ROCKVILLE — For months the “Me Too” movement was among the biggest stories in the nation.
Reporters, politicians, movie producers and stars were all accused of sexual harassment – something all industries learned that they were not immune from – including the Montgomery County government. On Tuesday, representatives from the County’s departments gathered to talk about workplace harassment more than a month after custodial staff accused Montgomery County Fire and Rescue personnel of making sexist and racist comments toward them.
“So I think kind of given the climate of the, you know, the nation and what’s going on right now, I do think we need to take a closer look,” said Shawn Stokes, director of the Office of Human Resources for Montgomery County.
Other County department heads and human resources managers joined Stokes on the panel in order to summarize their department’s policies on harassment and mandatory workplace training required for all department employees. While the particulars of each County department differ, all County employees are required to go through some sort of workplace harassment training.
Permanent County employees are required to go through anti-harassment training at least every three years by completing some sort of online course or attending a seminar. Council member Craig Rice (D-3), was critical of the anti-harassment training courses which he said are often not taken seriously by employees.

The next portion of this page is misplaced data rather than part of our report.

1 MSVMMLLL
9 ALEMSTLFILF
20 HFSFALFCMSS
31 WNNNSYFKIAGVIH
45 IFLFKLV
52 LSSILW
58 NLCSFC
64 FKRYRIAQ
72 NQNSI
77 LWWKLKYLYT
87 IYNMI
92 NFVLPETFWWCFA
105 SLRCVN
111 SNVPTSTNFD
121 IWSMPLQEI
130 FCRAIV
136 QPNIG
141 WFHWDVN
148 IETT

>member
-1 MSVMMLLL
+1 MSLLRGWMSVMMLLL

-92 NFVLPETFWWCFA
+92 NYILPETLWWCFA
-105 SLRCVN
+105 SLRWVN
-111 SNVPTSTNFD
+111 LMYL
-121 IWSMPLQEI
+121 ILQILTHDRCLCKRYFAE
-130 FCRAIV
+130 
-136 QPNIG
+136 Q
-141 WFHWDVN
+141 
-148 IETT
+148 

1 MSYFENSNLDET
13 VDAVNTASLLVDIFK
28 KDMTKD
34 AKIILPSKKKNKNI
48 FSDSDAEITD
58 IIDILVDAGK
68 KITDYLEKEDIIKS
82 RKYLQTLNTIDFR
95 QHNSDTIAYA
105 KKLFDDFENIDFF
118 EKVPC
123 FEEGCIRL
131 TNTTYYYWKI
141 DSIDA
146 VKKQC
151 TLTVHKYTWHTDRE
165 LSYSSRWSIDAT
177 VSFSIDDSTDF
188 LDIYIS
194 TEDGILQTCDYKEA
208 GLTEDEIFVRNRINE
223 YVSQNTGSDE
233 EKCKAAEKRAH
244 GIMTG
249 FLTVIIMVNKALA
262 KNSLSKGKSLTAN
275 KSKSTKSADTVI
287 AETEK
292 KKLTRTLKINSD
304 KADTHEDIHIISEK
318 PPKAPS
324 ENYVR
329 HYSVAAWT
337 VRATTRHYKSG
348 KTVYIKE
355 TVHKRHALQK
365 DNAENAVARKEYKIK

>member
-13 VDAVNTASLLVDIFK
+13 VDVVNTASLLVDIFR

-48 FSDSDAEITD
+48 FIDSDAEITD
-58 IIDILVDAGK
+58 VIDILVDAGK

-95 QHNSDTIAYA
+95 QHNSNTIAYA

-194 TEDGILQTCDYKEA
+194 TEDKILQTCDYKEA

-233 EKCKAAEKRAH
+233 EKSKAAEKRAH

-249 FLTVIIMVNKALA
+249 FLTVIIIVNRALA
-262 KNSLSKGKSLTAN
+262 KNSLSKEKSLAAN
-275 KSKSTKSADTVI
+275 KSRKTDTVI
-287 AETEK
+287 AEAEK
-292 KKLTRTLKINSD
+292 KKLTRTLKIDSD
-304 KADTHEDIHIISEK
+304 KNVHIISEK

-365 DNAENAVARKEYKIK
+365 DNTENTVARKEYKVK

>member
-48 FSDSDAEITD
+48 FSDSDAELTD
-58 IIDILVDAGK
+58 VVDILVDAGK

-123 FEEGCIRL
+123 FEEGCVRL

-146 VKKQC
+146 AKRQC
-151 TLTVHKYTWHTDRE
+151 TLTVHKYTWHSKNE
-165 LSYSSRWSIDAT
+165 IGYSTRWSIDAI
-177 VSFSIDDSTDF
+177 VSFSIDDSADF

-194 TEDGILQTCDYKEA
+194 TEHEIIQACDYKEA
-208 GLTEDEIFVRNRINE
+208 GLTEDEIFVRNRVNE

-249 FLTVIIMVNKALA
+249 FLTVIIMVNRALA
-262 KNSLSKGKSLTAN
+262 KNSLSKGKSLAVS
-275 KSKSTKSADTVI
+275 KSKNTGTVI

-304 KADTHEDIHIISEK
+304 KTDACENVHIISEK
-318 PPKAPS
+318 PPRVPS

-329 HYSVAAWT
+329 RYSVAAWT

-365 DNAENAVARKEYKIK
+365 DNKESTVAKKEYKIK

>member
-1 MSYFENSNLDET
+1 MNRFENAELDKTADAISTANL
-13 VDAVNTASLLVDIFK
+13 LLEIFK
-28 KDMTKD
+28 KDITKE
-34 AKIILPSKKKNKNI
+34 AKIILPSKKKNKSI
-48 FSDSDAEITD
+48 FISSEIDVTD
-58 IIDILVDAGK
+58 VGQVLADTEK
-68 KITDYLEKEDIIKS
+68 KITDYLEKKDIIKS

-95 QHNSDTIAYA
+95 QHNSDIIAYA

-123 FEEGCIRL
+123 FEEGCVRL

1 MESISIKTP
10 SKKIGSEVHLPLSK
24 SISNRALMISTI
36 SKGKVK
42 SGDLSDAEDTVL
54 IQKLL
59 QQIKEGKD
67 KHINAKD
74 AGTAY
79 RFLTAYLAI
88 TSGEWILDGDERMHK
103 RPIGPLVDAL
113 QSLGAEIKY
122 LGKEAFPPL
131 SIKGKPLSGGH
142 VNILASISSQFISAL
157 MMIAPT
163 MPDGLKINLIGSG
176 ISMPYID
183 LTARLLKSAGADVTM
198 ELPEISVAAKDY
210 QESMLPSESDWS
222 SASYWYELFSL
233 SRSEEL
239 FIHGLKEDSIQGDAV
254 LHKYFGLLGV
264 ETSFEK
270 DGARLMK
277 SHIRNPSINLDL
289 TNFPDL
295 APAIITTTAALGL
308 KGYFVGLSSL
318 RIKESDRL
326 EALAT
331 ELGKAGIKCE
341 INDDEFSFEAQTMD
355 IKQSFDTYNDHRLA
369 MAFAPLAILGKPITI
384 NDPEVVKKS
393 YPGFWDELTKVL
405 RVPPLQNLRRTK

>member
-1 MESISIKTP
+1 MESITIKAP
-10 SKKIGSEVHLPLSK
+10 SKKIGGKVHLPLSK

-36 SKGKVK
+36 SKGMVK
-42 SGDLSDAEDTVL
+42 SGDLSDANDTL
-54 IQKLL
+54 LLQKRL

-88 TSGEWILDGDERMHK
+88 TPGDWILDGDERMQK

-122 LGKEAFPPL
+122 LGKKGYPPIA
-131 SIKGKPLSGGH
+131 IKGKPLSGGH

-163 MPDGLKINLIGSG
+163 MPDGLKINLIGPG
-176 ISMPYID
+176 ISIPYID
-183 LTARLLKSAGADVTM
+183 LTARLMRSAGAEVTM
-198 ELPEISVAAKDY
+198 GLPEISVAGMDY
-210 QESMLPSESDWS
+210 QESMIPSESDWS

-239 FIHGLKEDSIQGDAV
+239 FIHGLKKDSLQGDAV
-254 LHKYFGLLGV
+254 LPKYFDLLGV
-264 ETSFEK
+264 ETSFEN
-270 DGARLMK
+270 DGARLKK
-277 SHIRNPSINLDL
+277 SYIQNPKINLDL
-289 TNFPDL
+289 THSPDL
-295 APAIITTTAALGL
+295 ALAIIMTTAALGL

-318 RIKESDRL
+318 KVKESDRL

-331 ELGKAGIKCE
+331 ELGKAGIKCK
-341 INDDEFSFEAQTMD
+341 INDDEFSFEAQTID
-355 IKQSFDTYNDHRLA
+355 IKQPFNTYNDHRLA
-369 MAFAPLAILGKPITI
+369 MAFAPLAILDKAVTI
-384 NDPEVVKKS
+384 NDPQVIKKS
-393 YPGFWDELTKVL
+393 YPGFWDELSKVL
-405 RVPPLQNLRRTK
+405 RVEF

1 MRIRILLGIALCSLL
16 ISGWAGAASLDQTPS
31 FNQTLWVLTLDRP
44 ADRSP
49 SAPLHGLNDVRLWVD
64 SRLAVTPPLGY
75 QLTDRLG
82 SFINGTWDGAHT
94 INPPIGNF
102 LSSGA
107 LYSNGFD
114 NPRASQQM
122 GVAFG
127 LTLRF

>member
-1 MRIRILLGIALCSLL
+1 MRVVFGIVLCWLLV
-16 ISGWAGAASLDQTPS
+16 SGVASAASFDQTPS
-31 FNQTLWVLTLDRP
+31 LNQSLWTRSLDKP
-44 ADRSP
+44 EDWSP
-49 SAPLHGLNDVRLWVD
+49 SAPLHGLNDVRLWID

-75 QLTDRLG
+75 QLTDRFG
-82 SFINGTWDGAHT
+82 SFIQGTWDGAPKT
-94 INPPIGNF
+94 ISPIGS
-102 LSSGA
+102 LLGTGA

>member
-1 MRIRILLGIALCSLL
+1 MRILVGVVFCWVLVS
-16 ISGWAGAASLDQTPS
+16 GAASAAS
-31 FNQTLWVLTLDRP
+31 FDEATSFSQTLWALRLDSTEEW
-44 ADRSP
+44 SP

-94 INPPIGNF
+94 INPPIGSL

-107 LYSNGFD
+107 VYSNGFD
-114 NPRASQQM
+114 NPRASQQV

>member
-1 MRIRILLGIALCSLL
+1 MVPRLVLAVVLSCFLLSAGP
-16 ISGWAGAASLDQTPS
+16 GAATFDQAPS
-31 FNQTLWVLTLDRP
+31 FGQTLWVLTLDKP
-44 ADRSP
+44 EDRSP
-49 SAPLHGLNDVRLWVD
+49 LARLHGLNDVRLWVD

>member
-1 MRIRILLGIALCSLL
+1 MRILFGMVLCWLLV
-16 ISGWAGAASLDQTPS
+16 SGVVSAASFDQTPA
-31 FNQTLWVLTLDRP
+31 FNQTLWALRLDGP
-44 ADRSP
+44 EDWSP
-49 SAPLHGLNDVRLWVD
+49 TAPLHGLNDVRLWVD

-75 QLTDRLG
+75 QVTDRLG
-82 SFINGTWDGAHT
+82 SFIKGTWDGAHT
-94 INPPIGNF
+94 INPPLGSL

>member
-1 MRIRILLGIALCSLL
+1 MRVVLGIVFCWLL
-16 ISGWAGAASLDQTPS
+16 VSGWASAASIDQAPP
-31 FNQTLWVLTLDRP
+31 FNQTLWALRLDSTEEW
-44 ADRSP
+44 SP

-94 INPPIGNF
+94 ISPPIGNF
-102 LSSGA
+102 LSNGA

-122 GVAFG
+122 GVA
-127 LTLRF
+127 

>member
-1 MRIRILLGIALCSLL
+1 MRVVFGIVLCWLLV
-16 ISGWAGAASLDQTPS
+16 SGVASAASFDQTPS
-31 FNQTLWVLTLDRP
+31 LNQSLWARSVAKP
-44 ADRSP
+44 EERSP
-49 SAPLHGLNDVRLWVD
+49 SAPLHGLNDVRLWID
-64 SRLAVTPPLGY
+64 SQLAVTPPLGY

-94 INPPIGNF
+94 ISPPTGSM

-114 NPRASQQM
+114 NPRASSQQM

“A person can still sit through training and still believe what they believe, do what they do, regardless of what we train them to do,” Rice said.
Rice also noted some County employees have been able to avoid punishment by making their inappropriate comments while not on the clock. Several Council members mentioned comments that fell into a gray area of County policy where a County employee said or did something offensive, but escaped punishment for it.
Council President Hans Riemer (D-at large) mentioned a case of a County employee having a Confederate flag on their vehicle, something that other County workers complained to human resources about.
Rice brought up an example of a County police officer chastising low-income residents during planning board public hearing and County human resources officer Angela Washington sighted an example of a County employee who made disparaging comments about disabled people in the comment section of a Yahoo News article while on the clock. However, Washington added that the employee in that particular case was eventually fired for the offense.